> >> those
> >> > > who are accustomed to a schema-centric approach.  I think a catchy but
> >> > > descriptive term or phrase could help.
> >> > >
> >> > > Thanks,
> >> > > David
> >> > >
> >> > >
> >> > >> -Alan
> >> > >>
> >> > >>
> >> > >> On Fri, Mar 7, 2014 at 11:20 AM, David Booth <david@dbooth.org
> >> > >> <mailto:david@dbooth.org>> wrote:
> >> > >>
> >> > >>     I -- and I'm sure many others -- have struggled for years trying
> >> to
> >> > >>     succinctly describe RDF's ability to allow multiple data models
> >> to
> >> > >>     peacefully coexist, interconnected, in the same data.  For data
> >> > >>     integration, this is a key strength of RDF that distinguishes it
> >> > >>     from other information representation languages such as XML.   I
> >> > >>     have tried various terms over the years -- most recently "schema
> >> > >>     promiscuous" -- but have not yet found one that I think really
> >> nails
> >> > >>     it, so I would love to get other people's thoughts.
> >> > >>
> >> > >>     This google doc lists several candidate terms, some pros and
> >> cons,
> >> > >>     and allows you to indicate which ones you like best:
> >> > >>     http://goo.gl/zrXQgj
> >> > >>
> >> > >>     Please have a look and indicate your favorite(s).  You may also
> >> add
> >> > >>     more ideas and comments to it.  The document can be edited by
> >> anyone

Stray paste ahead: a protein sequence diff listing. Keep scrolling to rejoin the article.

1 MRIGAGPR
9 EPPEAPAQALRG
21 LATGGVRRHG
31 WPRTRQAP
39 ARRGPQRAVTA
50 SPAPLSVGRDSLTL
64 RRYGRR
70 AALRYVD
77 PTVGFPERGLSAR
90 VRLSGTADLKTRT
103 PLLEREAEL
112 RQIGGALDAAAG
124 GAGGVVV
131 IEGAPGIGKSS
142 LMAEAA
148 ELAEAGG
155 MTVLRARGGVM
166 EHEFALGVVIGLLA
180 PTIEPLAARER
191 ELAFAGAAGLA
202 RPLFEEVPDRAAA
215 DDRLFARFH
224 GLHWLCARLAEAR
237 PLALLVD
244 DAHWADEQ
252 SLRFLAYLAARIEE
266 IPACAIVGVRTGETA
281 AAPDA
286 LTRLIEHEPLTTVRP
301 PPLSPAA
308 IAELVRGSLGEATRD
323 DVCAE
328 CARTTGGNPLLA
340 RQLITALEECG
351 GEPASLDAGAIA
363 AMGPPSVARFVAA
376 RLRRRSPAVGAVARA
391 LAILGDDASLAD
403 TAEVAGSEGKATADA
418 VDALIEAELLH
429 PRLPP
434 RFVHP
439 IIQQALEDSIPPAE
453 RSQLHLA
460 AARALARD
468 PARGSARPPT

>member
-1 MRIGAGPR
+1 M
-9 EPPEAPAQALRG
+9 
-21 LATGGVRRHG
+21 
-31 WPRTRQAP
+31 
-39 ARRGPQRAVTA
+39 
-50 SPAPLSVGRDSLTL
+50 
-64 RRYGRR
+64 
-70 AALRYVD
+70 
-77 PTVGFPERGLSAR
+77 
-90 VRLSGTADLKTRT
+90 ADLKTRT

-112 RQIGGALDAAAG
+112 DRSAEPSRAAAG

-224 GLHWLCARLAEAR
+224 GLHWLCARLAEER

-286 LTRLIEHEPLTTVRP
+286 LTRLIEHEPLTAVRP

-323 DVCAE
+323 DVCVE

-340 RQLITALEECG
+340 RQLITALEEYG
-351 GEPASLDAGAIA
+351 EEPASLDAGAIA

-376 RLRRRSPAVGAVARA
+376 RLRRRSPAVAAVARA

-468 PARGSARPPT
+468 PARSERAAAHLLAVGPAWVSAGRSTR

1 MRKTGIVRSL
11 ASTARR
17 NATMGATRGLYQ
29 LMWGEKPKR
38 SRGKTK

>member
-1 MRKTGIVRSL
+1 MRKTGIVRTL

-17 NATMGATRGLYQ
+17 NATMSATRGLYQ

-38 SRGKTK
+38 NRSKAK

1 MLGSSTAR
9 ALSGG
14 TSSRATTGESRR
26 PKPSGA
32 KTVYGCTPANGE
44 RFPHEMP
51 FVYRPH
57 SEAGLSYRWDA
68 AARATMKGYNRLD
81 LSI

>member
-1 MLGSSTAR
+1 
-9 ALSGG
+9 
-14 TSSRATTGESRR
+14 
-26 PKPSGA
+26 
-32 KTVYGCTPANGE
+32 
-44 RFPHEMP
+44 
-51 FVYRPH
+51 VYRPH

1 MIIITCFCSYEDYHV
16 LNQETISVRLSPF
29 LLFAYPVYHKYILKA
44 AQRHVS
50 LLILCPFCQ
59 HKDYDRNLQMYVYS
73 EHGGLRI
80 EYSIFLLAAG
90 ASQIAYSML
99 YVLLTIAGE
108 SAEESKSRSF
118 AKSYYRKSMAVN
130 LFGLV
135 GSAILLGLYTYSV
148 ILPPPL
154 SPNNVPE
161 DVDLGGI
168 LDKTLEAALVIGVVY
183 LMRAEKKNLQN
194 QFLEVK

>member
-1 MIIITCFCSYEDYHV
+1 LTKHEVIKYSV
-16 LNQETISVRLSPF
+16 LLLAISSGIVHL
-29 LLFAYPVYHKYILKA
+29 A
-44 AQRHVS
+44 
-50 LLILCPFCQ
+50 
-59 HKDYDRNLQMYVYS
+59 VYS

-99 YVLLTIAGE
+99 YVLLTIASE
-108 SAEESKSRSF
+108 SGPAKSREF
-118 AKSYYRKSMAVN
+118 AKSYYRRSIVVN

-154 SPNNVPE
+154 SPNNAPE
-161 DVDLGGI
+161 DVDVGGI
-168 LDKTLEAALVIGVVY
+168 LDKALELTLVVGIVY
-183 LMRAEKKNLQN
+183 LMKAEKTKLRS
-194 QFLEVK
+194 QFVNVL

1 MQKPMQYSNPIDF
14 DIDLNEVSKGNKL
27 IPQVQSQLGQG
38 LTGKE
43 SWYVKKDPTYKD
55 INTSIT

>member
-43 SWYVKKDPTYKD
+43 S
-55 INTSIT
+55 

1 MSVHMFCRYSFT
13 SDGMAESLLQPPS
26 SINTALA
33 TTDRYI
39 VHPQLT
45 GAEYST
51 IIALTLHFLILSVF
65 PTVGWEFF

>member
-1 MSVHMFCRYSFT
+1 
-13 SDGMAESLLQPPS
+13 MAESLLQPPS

> >> > >>     with the URL.
> >> > >>
> >> > >>     Thanks!
> >> > >>     David Booth
> >> > >>
> >> > >>
> >> > >>
> >> >
> >> >
> >> > --
> >> > MLHIM VIP Signup: http://goo.gl/22B0U
> >> > ============================================
> >> > Timothy Cook, MSc           +55 21 994711995
> >> > MLHIM http://www.mlhim.org
> >> > Like Us on FB: https://www.facebook.com/mlhim2
> >> > Circle us on G+: http://goo.gl/44EV5
> >> > Google Scholar: http://goo.gl/MMZ1o
> >> > LinkedIn Profile:http://www.linkedin.com/in/timothywaynecook
> >>
> >> --
> >> ++  Michael Brunnbauer
> >> ++  netEstate GmbH
> >> ++  Geisenhausener Straße 11a
> >> ++  81379 München
> >> ++  Tel +49 89 32 19 77 80
> >> ++  Fax +49 89 32 19 77 89
> >> ++  E-Mail brunni@netestate.de
> >> ++  http://www.netestate.de/
> >> ++
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> >> ++  Prokurist: Dipl. Kfm. (Univ.) Markus Hendel
> >>
> >
> >
> >
> > --
> > MLHIM VIP Signup: http://goo.gl/22B0U
> > ============================================
> > Timothy Cook, MSc           +55 21 994711995
> > MLHIM http://www.mlhim.org
> > Like Us on FB: https://www.facebook.com/mlhim2
> > Circle us on G+: http://goo.gl/44EV5
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> > LinkedIn Profile:http://www.linkedin.com/in/timothywaynecook
> >